ksoedyas the same is contrary to the 'fraaty by which this country is ceded t#
the United States, to the laws thereof, and to the constitution, and particularly
to that article which declares that no private property shall be taken for public
use without just compensation; and also in direct violation of that part of the
iidinance for the government of this territory, which directs that no man shall
be deptivtd of his liiberty or propsrty^but by dM judgment of his peers, or the

May it please your honours to er\ioin the said F L. B. Dorgenoy, marshal^
firom execating the said order, and to grant to your petitioner such other re-
fief as the nature of his case may require.

Signed and sworn to in open coart»
January 35th, 1808.

J. W. SMITH, Clk.
Let an injunction fistue agreeable to the piUyer of the petition. 25th Ja*
miary, 180a

I hereby certify that the foregoing b a true copy of the original petition imd
erder on file in this office.

March 28, 1808*

No. xvm. S L

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Tire first, if the United States were a necessary party, wffl
render i- vo d as to them, but good against all odiers who were
|>arties to the suit.

I have admitted that the United States, if they claimed an in*
terest in the land in their own right or for another not a party
to the suit, wouM not be affected by it. The law cited by Mr.
Jefferson is a first principle in the civil, and, as far as my know*
ledge extends, pervades every other code. But the case would,
I think, be different, if the United States claimed not for their
own use, but for that of persons who were parties to the suit.— »
'When once a contest is decided by a sentence of the proper
iribunaly regularly judging in the last refforf,— diat decision is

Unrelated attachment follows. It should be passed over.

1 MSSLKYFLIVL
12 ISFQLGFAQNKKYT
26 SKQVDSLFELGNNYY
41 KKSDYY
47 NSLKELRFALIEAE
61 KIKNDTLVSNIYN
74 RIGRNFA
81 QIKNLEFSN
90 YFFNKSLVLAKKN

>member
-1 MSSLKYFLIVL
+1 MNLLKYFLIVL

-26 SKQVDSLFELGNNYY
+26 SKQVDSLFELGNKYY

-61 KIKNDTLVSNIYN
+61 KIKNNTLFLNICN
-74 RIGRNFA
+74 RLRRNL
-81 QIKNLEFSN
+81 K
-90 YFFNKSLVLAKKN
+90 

final, it becomes res judicata; for, it is the interest of the com-
monwealth that there be an end to' litigation, ^ interest reipuh^
Hew ut aitjinis litium;^* and therefore though the judgment be er-
roneous it must stand.— -The principle cited by Mr. Jefferson, is
an exception to this rule-**the res judicata does not bind those
who were not parties to the suit; and the reason is, that they had
no opportunity to defend their rights. But if the person applying
for the benefit of this exception in order to open the judgment,
claims no right for himself, but only asserts it for the benefit of
another who was a party to the suit, and had an opportunity to
defend his rights and did defend them, then the reason of the
^xdeption failing, the exception itself must fail with it. Cessanie
rationcy ceaeat et ipsa lex.

To apply these principles to the case before us: The corpora-
tion of the city of New Orleans were parties to the suit in ques-
tion; they defended their rights, they were heard, they set up,
in a motion for a new trial, that very title in the United States
which is now contended for, as a bar to the plaintiff^s recovery.
On a full hearing the court determined against this claim, en-
joined tfiem perpetudly against asserting it, and quieted the ad-
versary possession. Now let us examine what is the claim of the
United States. If on their otvn account, I admit they are not
barred; ifjbr the city of New Orleans, I contend thev are. The
purpose for which an act is done, is to be gathered from the de-
clarauons, either oral or written, of the Actor, or from his con-
duct. Where the public is the actor, the declarations and conduct
of their representative in the act are to be looked to; the presi-
dent in this case was, as he says, the agent ^ the United S^ws.